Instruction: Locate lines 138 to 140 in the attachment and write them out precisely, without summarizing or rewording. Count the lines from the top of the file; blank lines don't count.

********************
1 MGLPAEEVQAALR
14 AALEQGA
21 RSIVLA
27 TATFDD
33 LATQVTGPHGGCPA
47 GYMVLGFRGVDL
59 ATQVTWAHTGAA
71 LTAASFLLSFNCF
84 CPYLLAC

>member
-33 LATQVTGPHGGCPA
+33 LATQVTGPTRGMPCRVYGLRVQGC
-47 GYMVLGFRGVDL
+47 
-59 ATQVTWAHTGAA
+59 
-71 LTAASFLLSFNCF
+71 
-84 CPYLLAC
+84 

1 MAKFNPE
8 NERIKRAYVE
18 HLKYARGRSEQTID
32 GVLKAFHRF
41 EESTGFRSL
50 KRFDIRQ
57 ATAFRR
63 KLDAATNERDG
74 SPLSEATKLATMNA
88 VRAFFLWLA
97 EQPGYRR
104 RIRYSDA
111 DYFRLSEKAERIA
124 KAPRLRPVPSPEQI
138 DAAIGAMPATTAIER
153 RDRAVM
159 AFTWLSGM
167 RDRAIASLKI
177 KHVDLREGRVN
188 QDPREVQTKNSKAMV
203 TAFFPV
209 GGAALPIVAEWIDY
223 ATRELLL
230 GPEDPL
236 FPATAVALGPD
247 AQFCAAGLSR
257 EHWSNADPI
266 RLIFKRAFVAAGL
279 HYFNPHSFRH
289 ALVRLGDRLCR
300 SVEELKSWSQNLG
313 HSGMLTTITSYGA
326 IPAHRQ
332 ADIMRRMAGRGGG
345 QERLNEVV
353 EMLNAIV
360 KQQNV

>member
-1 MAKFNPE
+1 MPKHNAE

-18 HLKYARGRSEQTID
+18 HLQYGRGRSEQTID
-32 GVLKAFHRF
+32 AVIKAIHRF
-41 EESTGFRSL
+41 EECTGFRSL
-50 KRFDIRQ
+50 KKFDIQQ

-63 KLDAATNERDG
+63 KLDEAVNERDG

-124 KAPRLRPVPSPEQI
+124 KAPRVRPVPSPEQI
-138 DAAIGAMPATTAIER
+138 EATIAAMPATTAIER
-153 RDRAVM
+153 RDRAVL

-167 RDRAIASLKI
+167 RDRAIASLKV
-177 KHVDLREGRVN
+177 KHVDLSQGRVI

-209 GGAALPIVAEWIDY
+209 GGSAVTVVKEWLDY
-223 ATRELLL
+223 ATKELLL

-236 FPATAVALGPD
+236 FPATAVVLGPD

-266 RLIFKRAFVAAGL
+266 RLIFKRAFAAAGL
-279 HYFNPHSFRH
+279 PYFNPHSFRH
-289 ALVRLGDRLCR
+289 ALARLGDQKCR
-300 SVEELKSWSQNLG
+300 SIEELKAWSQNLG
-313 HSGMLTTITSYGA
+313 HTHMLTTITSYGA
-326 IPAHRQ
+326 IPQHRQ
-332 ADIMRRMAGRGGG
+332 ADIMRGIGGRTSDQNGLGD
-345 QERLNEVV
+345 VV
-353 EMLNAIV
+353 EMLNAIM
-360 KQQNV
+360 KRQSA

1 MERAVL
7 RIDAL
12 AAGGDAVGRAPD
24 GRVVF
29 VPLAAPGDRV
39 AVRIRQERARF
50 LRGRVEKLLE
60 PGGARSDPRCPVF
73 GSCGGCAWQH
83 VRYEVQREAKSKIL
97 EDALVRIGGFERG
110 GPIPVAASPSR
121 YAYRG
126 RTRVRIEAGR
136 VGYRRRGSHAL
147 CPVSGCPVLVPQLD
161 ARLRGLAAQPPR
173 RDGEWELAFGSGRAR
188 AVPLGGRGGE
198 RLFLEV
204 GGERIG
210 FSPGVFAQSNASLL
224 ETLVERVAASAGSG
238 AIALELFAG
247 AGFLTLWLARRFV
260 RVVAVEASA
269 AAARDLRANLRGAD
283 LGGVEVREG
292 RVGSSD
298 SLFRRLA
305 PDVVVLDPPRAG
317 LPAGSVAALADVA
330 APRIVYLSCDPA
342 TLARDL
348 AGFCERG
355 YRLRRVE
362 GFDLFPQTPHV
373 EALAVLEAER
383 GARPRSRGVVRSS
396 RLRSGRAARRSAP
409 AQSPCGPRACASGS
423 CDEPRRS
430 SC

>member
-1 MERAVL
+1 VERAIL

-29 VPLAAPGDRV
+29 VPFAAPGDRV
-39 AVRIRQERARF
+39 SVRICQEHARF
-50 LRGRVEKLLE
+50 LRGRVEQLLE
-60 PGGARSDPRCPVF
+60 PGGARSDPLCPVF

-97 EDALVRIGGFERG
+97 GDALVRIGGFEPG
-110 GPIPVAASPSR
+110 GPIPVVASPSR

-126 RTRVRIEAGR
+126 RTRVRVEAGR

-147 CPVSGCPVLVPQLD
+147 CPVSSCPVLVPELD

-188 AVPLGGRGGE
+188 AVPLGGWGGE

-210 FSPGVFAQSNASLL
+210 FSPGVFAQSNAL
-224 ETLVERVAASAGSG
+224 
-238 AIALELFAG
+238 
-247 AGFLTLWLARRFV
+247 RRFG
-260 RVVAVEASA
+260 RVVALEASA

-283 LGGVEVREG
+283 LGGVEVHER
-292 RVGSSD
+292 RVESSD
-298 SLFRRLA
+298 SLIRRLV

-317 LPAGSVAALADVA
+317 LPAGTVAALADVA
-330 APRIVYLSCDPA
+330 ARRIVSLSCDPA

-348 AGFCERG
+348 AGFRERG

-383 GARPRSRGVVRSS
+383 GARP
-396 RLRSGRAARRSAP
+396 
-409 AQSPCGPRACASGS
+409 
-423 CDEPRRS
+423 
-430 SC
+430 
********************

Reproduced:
317 LPAGSVAALADVA
330 APRIVYLSCDPA
342 TLARDL